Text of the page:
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ERIC Number: ED520021
Record Type: Non-Journal
Publication Date: 2010
Pages: 150
Abstractor: As Provided
Reference Count: N/A
ISBN: ISBN-978-1-1242-2378-0
ISSN: N/A
Framing a Program Designed to Train New Chemistry/Physics Teachers for California Outlying Regions
Bodily, Gerald P., Jr.
ProQuest LLC, Ed.D. Dissertation, University of California, Davis
The purpose of this study was to develop guidelines for a new high school chemistry and physics teacher training program. Eleven participants were interviewed who attended daylong workshops, every other Saturday, for 10 months. The instructors used Modeling Instruction pedagogy and curriculum. All the instructors had high school teaching experience, but only one possessed a doctorate degree. The interview questions focused on four themes: motivation, epistemology, meta-cognition, and self-regulation; and the resulting transcripts were analyzed using a methodology called Interpretive Phenomenological Analysis. The cases expressed a strong preference for the program's instruction program over learning subject matter knowledge in university classrooms. The data indicated that the cases, as a group, were disciplined scholars seeking a deep understanding of the subject matter knowledge needed to teach high school chemistry and physics. Based on these results a new approach to training teachers was proposed, an approach that offers novel answers to the questions of how and who to train as science teachers. The "how" part of the training involves using a program called Modeling Instruction. Modeling instruction is currently used to upgrade experienced science teachers and, in the new approach, replaces the training traditionally administered by professional scientists in university science departments. The "who" aspect proposes that the participants be college graduates, selected not for university science training, but for their high school math and science background. It is further proposed that only 10 months of daily, face-to-face instruction is required to move the learner to a deep understanding of subject matter knowledge required to teach high school chemistry and physics. Two outcomes are sought by employing this new training paradigm, outcomes that have been unachievable by current educational practices. First, it is hoped that new chemistry and physics teachers can exit their subject-matter training with a deep understanding of the subject-matter knowledge needed for the high school chemistry/physics classroom. Secondly, it is hoped that the number of talented teachers can match the need. [The dissertation citations contained here are published with the permission of ProQuest LLC. Further reproduction is prohibited without permission. Copies of dissertations may be obtained by Telephone (800) 1-800-521-0600. Web page: http://www.proquest.com/en-US/products/dissertations/individuals.shtml.]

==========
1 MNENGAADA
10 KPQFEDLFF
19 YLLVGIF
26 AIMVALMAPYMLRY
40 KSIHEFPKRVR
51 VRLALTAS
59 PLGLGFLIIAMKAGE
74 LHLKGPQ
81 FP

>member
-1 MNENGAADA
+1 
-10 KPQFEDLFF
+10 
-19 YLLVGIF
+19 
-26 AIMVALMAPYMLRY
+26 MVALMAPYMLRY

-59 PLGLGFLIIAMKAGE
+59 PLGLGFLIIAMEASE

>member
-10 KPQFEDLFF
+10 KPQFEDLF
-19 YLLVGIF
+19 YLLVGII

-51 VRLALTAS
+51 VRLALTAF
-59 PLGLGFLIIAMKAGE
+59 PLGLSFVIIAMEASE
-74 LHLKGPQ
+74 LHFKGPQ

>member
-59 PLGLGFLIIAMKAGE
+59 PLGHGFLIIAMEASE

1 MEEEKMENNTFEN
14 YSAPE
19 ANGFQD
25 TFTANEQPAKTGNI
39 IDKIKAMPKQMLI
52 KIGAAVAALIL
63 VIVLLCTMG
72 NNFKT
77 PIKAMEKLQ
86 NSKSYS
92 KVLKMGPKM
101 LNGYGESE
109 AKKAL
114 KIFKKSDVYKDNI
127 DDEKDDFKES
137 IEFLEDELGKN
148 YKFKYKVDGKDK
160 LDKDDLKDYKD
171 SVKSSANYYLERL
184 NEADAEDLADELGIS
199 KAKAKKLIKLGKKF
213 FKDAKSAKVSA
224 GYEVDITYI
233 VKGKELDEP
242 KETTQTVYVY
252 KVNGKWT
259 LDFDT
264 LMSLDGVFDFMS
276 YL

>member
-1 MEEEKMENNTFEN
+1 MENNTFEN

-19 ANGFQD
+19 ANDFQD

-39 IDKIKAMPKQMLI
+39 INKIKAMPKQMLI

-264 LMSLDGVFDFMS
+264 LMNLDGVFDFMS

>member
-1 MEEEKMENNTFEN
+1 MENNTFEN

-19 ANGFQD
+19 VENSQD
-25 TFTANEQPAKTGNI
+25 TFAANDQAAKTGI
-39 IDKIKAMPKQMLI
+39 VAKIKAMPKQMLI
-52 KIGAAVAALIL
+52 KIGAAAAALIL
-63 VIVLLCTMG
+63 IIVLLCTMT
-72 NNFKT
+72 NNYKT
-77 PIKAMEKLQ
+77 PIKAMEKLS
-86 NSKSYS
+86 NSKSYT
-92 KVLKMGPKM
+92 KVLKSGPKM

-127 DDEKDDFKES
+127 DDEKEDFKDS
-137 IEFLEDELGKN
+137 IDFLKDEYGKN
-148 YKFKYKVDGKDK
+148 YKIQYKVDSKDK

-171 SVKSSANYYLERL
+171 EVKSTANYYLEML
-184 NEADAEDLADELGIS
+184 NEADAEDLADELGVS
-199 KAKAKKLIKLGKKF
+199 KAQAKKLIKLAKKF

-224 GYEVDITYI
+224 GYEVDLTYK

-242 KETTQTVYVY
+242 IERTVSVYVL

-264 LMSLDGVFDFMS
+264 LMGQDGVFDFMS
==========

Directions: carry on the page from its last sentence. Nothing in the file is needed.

ProQuest LLC. 789 East Eisenhower Parkway, P.O. Box 1346, Ann Arbor, MI 48106. Tel: 800-521-0600; Web site: http://www.proquest.com/en-US/products/dissertations/individuals.shtml
Publication Type: Dissertations/Theses - Doctoral Dissertations
Education Level: Higher Education; Postsecondary Education
Audience: N/A
Language: English
Sponsor: N/A
Authoring Institution: N/A
Identifiers - Location: California